Longest wound: 1.5 cm

Atmosphere

  • Light: bright, indirect with possibility of morning or evening sun (maintains variegation); tolerant of low light (loses variegation, becomes leggy)
  • Humidity: average
  • Temperature: 15 to 24 degrees Celsius, free from drafts

Water

  • Preference: moist; water when top inch or third is dry

Soil, fertilization, and pots

  • Soil type: well-draining, soil-based, plenty of organic material (peaty)
  • Fertilization: biweekly in summer with houseplant feed, but water 24 hours before
  • Repotting: every other year; keep in small pots; will mature in a 5 inch pot

Lifestyle

  • Grow style: slow, hardy and tolerant
  • Mature size: 60 to 160 cm, spread of 38 to 100 cm (can take 8 to 12 years)
  • Common problems:
    Root mealy bugs: use pesticide
    Too much light: and too little water (signs: curled, dried, brown leaves)
    Too little light: yellow lower leaves
    Overwatering
    : reduce watering if placed in a cool or low-light position (signs: yellow lower leaves, rotten stem, wilting, mouldy soil; brown, mushy roots)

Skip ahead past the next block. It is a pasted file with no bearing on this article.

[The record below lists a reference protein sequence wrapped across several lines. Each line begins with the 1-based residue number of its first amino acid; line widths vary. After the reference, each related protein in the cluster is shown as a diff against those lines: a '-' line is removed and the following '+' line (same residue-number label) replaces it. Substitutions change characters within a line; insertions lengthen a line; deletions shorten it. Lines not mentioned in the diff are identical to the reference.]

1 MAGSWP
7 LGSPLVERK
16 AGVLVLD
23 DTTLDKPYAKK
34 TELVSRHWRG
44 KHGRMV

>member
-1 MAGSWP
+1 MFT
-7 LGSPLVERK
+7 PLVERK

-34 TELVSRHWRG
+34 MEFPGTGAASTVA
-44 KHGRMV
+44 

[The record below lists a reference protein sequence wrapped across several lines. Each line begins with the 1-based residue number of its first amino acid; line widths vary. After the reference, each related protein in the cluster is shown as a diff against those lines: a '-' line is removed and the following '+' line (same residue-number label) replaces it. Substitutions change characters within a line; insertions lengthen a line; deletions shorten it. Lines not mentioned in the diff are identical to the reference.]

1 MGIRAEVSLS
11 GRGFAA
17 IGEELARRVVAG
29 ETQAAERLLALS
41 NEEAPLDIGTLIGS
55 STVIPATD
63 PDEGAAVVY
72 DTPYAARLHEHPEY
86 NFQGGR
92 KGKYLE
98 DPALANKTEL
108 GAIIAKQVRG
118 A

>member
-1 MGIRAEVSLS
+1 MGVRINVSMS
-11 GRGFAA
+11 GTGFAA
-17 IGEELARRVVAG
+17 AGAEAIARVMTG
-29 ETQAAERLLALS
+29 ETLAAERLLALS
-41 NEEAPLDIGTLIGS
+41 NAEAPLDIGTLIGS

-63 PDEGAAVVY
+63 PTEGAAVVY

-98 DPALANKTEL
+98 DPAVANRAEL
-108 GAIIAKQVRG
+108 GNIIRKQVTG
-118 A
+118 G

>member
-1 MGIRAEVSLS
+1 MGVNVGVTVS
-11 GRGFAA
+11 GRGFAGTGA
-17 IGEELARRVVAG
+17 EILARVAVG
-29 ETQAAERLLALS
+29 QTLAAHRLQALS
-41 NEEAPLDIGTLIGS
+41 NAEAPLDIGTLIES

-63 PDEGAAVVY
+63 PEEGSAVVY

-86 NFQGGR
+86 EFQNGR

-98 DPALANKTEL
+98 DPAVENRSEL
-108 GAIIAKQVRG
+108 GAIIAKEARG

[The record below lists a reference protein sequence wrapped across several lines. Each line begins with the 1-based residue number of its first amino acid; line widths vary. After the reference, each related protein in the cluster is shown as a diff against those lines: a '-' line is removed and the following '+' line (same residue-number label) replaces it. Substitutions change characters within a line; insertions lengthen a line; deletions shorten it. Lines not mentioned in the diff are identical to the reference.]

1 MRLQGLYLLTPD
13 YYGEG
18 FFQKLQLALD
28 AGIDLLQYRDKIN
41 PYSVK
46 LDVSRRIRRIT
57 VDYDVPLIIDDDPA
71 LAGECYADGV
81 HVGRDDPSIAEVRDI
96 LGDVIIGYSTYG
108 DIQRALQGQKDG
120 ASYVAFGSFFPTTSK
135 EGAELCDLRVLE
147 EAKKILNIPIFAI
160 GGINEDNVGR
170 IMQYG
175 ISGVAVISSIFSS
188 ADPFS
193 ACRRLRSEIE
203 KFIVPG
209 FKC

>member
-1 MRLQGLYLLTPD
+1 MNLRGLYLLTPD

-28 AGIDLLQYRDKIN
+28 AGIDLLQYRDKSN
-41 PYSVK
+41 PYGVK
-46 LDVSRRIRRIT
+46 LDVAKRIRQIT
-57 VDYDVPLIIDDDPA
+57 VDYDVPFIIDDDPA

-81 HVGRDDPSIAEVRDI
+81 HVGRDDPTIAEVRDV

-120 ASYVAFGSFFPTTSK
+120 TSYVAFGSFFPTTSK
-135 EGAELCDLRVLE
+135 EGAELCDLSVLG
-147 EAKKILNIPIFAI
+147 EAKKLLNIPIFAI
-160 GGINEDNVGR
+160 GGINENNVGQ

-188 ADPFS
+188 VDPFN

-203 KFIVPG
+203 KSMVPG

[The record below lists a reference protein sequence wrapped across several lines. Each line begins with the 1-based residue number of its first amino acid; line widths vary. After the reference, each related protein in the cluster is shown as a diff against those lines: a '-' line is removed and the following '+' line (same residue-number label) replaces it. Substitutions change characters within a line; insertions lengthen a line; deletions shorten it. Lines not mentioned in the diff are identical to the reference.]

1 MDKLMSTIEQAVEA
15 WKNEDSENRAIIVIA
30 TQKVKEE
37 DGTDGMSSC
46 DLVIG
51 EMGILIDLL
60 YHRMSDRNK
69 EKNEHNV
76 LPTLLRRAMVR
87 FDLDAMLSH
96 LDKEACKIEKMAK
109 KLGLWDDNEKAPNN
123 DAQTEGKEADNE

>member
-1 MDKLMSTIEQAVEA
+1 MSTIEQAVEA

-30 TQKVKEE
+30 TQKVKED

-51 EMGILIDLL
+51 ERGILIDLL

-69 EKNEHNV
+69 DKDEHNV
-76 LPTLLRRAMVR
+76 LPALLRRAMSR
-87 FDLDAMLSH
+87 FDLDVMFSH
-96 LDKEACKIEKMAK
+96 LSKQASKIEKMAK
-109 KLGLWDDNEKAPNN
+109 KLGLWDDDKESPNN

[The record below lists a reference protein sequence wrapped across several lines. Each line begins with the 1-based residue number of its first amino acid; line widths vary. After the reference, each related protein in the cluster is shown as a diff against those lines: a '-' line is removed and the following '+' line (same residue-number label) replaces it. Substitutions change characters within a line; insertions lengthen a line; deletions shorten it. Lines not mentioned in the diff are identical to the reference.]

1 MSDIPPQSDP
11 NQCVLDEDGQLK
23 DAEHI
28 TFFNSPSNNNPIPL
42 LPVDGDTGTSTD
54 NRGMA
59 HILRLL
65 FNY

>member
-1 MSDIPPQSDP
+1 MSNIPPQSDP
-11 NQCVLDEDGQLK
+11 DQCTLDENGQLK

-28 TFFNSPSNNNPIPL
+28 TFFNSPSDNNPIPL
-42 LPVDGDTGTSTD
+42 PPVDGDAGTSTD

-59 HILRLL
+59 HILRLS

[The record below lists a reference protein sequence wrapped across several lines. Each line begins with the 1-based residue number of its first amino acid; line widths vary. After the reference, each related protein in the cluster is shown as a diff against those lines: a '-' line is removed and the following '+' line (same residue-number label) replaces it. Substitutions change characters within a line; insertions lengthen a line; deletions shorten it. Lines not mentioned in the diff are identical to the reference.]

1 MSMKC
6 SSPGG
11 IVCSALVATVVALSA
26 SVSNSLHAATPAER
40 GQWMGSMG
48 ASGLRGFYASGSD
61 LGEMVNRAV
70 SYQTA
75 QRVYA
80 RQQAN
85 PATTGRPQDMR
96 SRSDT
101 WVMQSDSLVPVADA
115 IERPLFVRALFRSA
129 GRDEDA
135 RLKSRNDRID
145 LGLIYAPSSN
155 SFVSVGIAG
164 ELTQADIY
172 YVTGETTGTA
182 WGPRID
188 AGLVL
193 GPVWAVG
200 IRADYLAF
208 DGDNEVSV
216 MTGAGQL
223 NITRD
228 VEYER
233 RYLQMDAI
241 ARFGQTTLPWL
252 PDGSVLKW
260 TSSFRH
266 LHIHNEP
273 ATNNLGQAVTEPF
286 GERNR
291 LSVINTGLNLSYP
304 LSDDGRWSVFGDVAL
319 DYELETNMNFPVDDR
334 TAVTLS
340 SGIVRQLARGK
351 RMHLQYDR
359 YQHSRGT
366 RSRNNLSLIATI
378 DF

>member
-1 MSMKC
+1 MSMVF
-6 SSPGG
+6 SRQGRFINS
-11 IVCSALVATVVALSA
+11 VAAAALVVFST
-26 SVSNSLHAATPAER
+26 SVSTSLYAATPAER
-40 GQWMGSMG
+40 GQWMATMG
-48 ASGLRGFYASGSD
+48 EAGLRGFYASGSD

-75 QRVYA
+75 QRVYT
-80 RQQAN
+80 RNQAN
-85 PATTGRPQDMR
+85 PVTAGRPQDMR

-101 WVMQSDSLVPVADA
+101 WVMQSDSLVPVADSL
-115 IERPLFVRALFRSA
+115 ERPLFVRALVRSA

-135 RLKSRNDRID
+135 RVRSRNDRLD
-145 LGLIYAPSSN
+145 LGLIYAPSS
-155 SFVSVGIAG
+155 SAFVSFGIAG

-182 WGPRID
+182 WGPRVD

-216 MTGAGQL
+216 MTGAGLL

Underwatering: (signs: yellow leaves; loss of older leaves; stunted growth; wilting)
    Nitrogen deficiency: yellow lower leaves (nitrogen moves in the plant to where it’s needed — that is, from old leaves to new growth)
  • Pruning: prune and trim old stems to encourage new growth at cut sites; prune leggy stems to encourage bushiness
  • Other care: remove discoloured leaves; shower monthly (remove dust, hydrate leaves); wipe with neem oil to remove dust (neem also protects against infestations); becomes dormant in winter
  • Propagation:
    Division of rhizomes when repotting: separate pup 8 cm or more with several mature leaves (good to reduce chances of root-bound); cut stem with two root strands attached to base. Set pup into small pot with drainage and houseplant compost; bright indirect light and room-temperature; moist soil; allow top third of soil to dry out; after one to two months, treat as mature.
    Tip cuttings with three to four leaves: insert in 3 inch pots with moist mixture of peat and sand, enclose in plastic bag; place in room-temperature area in partial shade; do not add water for four to six weeks.
    After rooted: remove plastic bag, water moderately and allow top 1 cm to dry between next watering; apply half-strength fertilizer every two weeks.
    When roots appear on surface: move plant to pot one size larger with standard potting mixture and treat as mature.

Research sources: Plants RescueNorth Carolina Extension Gardener Plant ToolboxukhouseplantsThe Gardening CookNouveauraw